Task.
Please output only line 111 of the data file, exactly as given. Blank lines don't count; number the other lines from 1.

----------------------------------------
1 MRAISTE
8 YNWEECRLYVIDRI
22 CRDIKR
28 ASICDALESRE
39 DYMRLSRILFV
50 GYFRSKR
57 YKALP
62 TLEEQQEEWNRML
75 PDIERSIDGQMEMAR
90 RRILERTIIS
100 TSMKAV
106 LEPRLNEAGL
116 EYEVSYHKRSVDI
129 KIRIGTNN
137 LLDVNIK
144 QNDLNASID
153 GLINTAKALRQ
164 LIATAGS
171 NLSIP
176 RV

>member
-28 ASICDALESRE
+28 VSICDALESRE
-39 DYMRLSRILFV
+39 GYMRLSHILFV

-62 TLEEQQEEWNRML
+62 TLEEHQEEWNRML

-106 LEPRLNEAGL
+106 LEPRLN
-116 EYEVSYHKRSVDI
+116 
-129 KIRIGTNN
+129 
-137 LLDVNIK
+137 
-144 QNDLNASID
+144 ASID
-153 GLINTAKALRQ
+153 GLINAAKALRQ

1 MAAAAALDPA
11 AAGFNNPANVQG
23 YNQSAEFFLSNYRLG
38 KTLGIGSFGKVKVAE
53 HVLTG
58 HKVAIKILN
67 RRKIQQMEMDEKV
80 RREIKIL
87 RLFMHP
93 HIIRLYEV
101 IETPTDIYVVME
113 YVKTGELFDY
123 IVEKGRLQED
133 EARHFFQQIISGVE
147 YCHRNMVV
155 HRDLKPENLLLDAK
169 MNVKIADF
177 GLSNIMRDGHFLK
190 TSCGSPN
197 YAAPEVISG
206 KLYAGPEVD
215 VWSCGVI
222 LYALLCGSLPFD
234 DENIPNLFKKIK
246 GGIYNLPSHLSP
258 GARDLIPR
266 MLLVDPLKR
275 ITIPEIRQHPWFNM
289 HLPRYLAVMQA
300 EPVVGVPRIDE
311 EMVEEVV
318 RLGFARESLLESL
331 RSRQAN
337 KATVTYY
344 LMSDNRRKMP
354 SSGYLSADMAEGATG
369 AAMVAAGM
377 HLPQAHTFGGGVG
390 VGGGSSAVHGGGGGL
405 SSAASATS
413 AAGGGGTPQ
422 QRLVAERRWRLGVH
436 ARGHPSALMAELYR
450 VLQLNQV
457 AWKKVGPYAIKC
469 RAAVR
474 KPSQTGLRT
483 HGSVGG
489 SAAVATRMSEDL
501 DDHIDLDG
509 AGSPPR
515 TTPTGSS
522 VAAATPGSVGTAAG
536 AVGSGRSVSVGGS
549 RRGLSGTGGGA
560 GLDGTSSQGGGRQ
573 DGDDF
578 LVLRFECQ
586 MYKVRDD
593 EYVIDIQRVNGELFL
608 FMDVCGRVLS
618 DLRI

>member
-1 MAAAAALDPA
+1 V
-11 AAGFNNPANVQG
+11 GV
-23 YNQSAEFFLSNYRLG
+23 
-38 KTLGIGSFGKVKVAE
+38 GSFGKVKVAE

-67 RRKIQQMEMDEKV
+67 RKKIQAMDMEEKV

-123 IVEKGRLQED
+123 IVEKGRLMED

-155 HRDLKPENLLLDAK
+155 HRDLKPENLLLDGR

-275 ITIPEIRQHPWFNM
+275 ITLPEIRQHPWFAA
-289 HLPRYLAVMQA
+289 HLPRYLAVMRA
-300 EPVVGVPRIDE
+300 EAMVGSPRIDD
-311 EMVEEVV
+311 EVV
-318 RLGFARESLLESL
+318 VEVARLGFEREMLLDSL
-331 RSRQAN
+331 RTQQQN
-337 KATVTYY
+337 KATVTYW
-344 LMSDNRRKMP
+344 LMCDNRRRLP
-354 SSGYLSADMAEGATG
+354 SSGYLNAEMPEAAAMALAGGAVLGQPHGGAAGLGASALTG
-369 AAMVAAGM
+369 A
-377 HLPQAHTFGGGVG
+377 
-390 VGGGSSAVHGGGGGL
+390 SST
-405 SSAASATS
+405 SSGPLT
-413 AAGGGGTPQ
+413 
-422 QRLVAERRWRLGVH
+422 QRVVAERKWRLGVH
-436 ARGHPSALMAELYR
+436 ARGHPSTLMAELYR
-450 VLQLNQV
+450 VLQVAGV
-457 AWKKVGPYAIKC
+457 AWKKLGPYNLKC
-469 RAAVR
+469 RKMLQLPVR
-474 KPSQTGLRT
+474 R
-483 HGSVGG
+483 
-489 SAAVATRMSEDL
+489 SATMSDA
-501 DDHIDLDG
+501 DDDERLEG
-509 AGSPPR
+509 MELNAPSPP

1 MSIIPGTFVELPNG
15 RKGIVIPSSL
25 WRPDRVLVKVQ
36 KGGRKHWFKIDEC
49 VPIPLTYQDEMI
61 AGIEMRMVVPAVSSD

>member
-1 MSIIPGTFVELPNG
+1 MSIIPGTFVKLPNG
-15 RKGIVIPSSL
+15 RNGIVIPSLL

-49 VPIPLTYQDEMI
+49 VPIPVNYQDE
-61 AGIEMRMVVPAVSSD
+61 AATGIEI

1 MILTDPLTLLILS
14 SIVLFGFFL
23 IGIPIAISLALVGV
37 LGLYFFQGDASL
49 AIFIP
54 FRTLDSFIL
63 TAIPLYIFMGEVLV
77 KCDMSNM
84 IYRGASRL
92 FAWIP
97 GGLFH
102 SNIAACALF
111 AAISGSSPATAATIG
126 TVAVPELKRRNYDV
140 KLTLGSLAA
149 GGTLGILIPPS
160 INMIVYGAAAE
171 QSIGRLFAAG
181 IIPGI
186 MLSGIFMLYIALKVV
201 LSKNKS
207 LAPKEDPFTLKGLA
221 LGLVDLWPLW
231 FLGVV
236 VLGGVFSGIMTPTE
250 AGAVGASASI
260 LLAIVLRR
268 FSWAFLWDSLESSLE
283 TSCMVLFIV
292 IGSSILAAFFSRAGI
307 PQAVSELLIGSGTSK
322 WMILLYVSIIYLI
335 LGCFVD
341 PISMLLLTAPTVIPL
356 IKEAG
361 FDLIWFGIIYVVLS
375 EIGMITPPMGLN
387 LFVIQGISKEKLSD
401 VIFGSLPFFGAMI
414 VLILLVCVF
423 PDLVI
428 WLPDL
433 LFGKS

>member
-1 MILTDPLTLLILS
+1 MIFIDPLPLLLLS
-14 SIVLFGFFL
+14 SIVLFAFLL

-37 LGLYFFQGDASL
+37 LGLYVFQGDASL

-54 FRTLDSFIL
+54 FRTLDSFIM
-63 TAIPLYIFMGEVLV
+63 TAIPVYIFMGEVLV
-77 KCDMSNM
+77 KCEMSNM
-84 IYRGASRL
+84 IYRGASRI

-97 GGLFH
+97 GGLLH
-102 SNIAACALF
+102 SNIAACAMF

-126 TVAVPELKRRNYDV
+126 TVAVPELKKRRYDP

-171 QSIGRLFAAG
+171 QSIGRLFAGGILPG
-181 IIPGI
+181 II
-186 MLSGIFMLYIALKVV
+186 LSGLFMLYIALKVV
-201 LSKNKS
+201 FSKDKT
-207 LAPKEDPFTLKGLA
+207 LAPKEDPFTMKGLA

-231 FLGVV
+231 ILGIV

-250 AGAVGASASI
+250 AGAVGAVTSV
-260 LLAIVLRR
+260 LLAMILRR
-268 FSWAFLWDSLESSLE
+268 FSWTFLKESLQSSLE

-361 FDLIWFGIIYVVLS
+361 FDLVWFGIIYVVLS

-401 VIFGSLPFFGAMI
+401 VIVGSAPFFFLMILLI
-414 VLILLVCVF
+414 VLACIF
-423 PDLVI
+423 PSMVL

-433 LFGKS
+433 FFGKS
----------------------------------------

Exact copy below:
-67 RRKIQQMEMDEKV